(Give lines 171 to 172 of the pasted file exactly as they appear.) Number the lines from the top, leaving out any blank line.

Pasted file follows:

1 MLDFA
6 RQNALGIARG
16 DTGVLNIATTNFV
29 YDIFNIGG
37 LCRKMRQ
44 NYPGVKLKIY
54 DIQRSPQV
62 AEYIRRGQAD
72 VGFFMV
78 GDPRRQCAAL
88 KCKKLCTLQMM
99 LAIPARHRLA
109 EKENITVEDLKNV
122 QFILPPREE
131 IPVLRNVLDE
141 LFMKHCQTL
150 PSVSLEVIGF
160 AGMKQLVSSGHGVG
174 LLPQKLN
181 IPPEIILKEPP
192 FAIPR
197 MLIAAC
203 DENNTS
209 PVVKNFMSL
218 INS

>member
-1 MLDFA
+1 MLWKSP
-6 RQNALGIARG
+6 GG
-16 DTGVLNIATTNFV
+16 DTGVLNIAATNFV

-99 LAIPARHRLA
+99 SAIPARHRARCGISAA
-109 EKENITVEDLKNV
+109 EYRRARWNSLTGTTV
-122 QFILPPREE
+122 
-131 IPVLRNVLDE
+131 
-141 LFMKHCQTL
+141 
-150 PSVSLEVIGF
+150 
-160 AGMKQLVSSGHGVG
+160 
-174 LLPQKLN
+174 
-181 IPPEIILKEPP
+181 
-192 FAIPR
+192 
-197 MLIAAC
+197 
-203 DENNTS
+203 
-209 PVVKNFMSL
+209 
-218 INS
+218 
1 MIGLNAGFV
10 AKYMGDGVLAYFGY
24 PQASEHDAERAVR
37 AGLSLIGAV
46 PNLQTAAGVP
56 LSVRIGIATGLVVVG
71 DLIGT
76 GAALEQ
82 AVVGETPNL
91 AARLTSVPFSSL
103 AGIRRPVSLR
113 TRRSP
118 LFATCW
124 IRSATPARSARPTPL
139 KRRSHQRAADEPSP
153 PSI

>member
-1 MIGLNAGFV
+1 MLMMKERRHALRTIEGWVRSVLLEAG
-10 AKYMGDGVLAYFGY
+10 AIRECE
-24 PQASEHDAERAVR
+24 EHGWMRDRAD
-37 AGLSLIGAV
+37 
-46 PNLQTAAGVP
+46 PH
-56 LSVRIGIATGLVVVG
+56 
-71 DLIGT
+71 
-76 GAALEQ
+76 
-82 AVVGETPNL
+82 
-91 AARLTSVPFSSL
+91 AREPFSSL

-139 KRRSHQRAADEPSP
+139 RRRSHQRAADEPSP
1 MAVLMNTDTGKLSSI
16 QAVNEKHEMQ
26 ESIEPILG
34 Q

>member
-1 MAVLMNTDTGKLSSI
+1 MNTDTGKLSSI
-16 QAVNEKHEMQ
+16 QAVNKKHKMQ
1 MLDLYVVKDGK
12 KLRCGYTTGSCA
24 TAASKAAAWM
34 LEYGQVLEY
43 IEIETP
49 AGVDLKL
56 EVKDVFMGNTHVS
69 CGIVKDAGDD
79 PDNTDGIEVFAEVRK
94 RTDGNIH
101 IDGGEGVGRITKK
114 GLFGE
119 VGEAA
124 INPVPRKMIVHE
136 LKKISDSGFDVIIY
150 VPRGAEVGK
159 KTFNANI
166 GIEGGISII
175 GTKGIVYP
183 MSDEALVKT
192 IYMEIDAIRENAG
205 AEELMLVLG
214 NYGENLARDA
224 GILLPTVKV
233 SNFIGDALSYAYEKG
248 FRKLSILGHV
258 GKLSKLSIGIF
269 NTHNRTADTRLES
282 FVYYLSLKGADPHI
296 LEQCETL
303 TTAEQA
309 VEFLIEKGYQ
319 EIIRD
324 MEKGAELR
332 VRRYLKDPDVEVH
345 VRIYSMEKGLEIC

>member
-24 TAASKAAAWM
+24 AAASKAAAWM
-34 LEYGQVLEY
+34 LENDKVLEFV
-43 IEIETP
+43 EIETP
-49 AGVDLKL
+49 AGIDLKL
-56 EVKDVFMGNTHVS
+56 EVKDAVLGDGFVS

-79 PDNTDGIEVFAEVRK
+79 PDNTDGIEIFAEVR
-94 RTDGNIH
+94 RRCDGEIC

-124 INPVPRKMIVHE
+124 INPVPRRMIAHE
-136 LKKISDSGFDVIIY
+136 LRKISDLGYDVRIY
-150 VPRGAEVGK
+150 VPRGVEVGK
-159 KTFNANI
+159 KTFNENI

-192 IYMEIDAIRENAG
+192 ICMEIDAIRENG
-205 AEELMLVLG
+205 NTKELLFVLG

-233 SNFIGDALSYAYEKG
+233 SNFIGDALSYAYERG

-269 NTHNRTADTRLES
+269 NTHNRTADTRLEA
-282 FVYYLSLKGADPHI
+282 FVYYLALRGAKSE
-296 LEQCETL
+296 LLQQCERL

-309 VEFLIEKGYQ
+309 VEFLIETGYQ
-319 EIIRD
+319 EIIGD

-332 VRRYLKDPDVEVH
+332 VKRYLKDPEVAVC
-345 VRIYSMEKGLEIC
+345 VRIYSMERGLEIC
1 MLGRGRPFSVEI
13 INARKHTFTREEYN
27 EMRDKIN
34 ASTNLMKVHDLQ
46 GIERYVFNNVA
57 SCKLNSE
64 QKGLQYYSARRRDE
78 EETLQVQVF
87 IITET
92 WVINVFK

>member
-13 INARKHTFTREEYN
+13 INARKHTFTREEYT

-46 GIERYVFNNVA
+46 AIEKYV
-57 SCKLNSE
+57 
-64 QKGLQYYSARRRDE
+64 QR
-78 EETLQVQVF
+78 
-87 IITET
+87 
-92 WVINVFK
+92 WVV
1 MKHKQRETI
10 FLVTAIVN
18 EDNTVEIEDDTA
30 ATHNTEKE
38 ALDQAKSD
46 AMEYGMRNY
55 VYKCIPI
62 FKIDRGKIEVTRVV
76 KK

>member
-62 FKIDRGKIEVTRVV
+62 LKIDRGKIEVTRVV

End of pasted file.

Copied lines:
+205 NTKELLFVLG

-233 SNFIGDALSYAYEKG